Older adults often feel a loss of control over their lives. They are no longer able to do many of the things they once could and they may feel inadequate and frustrated. Being uncooperative is one way to get back a sense of control. You can help gain cooperation by:
Consider the capabilities of the care receiver. What is your family member still capable of doing his/her own or with little help? Knowing the abilities of your loved one can help us assess the activities and decisions in which he/she can still participate.
Include the person in the decision-making process. A sense of control can be enhanced by asking for your loved one’s participation in decisions ranging from meal choice to living arrangement. He/she can help you consider the available options and the positives and negatives of each choice. You can also learn more about your loved ones’ preferences. It is important not to offer choices that are not realistic. For example, if the person cannot drive safely, continuing to drive is not a choice he/she be offered. However, getting a ride from a caregiver, a friend, taxi service, or a bus might be a legitimate choice the person could make.
Be patient in allowing your loved one to accomplish the tasks they are capable of doing. Even accomplishing small tasks can be important to someone who has declining abilities. We might find ourselves rushing to button up our loved ones’ shirts or zipper their coats. Although we mean to be helpful, we can be taking away another task from them and another piece of dignity. Planning for a little extra time to allow them to accomplish a task can make them feel less dependent.
Be knowledgeable about how you can remove barriers to maintaining independence. Often little things can make a big difference in task accomplishment. For example, shirts with zippers rather than buttons can make it easier for people with arthritis to dress themselves. In addition to removing these small barriers, being aware of support services can help them stay in a less restrictive environment.
Five Creative Ways to Turn a No Into a Yes
How can you overcome your loved one’s constant refrain of “no?” Try these practical tips to gain cooperation and reduce your feelings of caregiver stress:
Be willing to compromise. If your loved one won’t shower, will he or she at least agree to a sponge bath? What about washing the hair? What about simply washing their hands before eating? Sometimes compromise leads directly to a “yes.”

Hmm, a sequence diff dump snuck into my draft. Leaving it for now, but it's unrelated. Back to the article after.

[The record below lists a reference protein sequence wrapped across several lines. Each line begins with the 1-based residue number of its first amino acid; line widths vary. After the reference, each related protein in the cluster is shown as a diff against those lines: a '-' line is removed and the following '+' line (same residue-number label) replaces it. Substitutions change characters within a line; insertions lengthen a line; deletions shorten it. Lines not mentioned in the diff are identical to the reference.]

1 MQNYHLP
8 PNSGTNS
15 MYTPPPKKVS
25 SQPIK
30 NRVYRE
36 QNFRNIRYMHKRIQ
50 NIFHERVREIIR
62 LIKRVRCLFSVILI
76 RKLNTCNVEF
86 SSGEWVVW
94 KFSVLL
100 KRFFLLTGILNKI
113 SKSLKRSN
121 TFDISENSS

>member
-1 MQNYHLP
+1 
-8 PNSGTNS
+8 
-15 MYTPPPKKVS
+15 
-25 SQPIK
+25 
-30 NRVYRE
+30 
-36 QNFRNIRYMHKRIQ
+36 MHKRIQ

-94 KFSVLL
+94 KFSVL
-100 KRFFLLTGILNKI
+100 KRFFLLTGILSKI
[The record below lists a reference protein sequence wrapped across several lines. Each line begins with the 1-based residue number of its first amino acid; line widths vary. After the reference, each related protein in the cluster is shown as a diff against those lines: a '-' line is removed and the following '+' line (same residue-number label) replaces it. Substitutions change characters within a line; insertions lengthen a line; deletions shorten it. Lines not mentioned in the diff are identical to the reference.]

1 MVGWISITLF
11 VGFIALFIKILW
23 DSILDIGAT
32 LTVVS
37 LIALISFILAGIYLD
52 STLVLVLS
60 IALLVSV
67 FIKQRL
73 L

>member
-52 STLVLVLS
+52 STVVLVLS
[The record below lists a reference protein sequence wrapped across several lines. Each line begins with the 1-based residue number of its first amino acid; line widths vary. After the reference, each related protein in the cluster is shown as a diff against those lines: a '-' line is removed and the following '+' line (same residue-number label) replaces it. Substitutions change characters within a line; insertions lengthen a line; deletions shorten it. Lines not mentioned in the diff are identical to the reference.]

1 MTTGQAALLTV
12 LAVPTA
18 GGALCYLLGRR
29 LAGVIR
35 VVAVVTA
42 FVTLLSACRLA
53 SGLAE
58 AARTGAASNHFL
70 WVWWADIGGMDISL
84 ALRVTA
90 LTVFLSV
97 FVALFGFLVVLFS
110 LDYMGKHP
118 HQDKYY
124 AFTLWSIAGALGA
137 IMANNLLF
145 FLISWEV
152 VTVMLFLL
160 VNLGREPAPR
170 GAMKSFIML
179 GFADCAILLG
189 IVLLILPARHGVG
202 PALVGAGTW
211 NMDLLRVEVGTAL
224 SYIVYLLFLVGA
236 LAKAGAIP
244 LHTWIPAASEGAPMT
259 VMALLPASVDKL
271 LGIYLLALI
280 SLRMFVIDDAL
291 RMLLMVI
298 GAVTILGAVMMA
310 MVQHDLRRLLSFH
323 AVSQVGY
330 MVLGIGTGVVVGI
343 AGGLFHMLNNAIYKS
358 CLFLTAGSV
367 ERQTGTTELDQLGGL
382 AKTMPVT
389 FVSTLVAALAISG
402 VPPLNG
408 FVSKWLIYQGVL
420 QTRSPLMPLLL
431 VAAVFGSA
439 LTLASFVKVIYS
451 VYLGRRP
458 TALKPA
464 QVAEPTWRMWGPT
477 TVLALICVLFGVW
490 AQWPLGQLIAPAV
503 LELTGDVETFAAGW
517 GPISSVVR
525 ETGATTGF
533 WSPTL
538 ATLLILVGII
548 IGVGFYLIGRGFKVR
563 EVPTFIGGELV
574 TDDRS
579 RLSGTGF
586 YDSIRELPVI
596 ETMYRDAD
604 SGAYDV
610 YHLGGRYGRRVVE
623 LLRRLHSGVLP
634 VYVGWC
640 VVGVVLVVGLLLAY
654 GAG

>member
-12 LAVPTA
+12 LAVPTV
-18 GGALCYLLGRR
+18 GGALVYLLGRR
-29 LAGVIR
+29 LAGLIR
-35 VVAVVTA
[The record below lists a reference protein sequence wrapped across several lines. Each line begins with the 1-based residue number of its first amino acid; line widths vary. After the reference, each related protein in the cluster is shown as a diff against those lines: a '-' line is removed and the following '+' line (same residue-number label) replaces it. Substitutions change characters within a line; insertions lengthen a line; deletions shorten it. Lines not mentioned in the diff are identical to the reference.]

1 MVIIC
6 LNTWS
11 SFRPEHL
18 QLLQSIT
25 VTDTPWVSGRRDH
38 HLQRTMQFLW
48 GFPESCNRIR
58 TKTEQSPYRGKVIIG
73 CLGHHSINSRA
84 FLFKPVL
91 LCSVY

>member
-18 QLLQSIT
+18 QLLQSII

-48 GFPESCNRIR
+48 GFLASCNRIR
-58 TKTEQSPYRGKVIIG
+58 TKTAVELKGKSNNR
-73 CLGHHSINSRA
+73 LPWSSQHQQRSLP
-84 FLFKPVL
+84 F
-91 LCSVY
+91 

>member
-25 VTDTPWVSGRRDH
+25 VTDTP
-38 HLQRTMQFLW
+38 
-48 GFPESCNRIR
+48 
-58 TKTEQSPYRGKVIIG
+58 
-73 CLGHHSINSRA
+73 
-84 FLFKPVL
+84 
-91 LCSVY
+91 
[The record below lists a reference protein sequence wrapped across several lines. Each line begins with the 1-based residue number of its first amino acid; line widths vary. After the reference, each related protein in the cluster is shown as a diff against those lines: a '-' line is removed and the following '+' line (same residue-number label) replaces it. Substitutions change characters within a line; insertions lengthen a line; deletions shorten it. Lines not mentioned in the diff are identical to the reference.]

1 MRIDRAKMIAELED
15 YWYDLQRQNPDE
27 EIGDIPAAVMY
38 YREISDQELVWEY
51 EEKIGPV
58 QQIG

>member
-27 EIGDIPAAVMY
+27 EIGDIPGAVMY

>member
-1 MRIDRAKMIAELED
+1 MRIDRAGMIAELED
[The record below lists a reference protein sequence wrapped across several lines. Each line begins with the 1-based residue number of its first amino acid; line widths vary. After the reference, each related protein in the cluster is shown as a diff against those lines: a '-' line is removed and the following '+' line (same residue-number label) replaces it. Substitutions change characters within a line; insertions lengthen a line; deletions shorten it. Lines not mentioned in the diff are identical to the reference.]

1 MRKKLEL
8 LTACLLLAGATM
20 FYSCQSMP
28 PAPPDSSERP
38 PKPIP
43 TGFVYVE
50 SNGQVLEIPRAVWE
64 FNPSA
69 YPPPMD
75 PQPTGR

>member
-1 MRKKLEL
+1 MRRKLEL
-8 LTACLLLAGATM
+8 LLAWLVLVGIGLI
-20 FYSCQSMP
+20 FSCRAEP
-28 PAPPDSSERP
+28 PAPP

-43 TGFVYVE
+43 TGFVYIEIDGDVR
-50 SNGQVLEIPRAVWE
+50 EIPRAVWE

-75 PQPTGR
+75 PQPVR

Don’t be afraid to use bribery. Sometimes adult caregivers can view their elderly parents’ uncooperativeness as a type of temper tantrum,. Realize that this is not the case. Small children possess the ability to reason, which is why you don’t want to reward a tantrum. However, cognitive decline in seniors can lead to an inability to reason effectively. That’s why reward systems are okay when trying to elicit cooperation from an older adult. When you make a request, expect it will be met with resistance; try adding a reward to it. You may be surprised to discover how eager your loved one is to please you when they think they’re getting something out of it.
Use the “three tries” rule. Try three times in three different ways to turn a no into a yes. One, ask your loved one to do something. “Mom, let’s work on a jigsaw puzzle.” If she declines, wait awhile and then ask again with additional information from her life story. “Mom, can you help me with this jigsaw puzzle? I’m stuck, and you’ve always been good at this.” If she declines again, use physical touch and the offer of a reward for complying. Take her hand and look her in the eye. “Mom, can you help me with this jigsaw puzzle? You’ve always been so good at this. If we can get just three pieces into place, let’s reward ourselves with some ice cream."
Don’t take the “no” personally. Understand that “no” is not a rejection of you. In people experiencing cognitive decline, “no” may represent a loss of memory and the ability to use good judgements. Asking your parent to take a shower may seem like a perfectly reasonable request to you, but your loved one may be thinking, “I just took a shower earlier this morning. Why on Earth would I take one again? No!”
Make it easy to cooperate by offering choices. It’s easy to say “no” to requests that seem unilateral. “Eat your lunch right now. I went to a lot of work to prepare this delicious food.” It’s easier to say “yes” when you’re given a choice. “Would you like to eat lunch at 11:30 or at noon? Would you prefer tuna sandwiches or egg salad?”
Remember, a lack of cooperation is not the end of the world. It’s easy to get too invested in the power struggle that you lose sight of the overall goal. If you’re aiming for 100 percent cooperation and compliance from a stubborn parent or spouse, maybe you need to revise your expectations. The world will not end if someone refuses to shower today (or even two or three days). By setting reasonable expectations and using tricks to foster cooperation, you can reduce the stress you feel as a caregiver each time you hear the word “no.”